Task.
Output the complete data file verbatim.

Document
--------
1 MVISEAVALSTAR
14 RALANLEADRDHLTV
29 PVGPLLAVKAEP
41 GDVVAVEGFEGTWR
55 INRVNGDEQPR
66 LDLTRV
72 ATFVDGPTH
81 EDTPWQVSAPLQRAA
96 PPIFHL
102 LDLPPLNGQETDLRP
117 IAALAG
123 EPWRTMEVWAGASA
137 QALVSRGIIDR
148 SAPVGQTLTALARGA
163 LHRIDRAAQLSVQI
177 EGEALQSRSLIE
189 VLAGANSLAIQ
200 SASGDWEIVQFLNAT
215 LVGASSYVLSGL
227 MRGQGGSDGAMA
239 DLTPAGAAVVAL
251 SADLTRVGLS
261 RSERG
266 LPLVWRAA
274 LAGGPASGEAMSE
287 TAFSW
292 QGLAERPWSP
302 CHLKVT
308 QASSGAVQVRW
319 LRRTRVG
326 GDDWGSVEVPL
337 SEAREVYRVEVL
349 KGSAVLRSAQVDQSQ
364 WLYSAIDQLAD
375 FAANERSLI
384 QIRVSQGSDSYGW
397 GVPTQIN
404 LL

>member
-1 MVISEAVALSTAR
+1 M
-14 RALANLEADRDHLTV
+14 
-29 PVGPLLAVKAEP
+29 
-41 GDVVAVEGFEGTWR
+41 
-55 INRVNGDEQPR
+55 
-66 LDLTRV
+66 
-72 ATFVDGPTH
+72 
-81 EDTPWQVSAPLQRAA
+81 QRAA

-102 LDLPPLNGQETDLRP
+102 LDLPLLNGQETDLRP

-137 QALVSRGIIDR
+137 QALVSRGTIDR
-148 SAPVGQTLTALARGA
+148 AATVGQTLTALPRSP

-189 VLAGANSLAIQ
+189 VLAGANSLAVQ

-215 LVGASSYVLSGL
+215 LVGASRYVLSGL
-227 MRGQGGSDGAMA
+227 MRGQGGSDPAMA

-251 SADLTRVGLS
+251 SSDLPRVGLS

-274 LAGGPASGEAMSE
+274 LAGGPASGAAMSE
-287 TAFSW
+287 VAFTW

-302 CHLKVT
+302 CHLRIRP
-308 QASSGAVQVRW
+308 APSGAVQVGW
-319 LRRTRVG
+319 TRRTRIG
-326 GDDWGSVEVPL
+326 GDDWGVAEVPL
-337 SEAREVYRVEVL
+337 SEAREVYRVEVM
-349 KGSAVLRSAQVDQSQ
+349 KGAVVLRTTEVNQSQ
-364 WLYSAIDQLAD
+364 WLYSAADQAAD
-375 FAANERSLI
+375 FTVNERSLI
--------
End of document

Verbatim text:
1 MVISEAVALSTAR
14 RALANLEADRDHLTV
29 PVGPLLAVKAEP
41 GDVVAVEGFEGTWR
55 INRVNGDEQPR
66 LDLTRV
72 ATFVDGPTH
81 EDTPWQVSAPLQRAA
96 PPIFHL
102 LDLPPLNGQETDLRP
117 IAALAG
123 EPWRTMEVWAGASA
137 QALVSRGIIDR
148 SAPVGQTLTALARGA
163 LHRIDRAAQLSVQI
177 EGEALQSRSLIE
189 VLAGANSLAIQ
200 SASGDWEIVQFLNAT
215 LVGASSYVLSGL
227 MRGQGGSDGAMA
239 DLTPAGAAVVAL
251 SADLTRVGLS
261 RSERG
266 LPLVWRAA
274 LAGGPASGEAMSE
287 TAFSW
292 QGLAERPWSP
302 CHLKVT
308 QASSGAVQVRW
319 LRRTRVG
326 GDDWGSVEVPL
337 SEAREVYRVEVL
349 KGSAVLRSAQVDQSQ
364 WLYSAIDQLAD
375 FAANERSLI
384 QIRVSQGSDSYGW
397 GVPTQIN
404 LL

>member
-1 MVISEAVALSTAR
+1 M
-14 RALANLEADRDHLTV
+14 
-29 PVGPLLAVKAEP
+29 
-41 GDVVAVEGFEGTWR
+41 
-55 INRVNGDEQPR
+55 
-66 LDLTRV
+66 
-72 ATFVDGPTH
+72 
-81 EDTPWQVSAPLQRAA
+81 QRAA

-102 LDLPPLNGQETDLRP
+102 LDLPLLNGQETDLRP

-137 QALVSRGIIDR
+137 QALVSRGTIDR
-148 SAPVGQTLTALARGA
+148 AATVGQTLTALPRSP

-189 VLAGANSLAIQ
+189 VLAGANSLAVQ

-215 LVGASSYVLSGL
+215 LVGASRYVLSGL
-227 MRGQGGSDGAMA
+227 MRGQGGSDPAMA

-251 SADLTRVGLS
+251 SSDLPRVGLS

-274 LAGGPASGEAMSE
+274 LAGGPASGAAMSE
-287 TAFSW
+287 VAFTW

-302 CHLKVT
+302 CHLRIRP
-308 QASSGAVQVRW
+308 APSGAVQVGW
-319 LRRTRVG
+319 TRRTRIG
-326 GDDWGSVEVPL
+326 GDDWGVAEVPL
-337 SEAREVYRVEVL
+337 SEAREVYRVEVM
-349 KGSAVLRSAQVDQSQ
+349 KGAVVLRTTEVNQSQ
-364 WLYSAIDQLAD
+364 WLYSAADQAAD
-375 FAANERSLI
+375 FTVNERSLI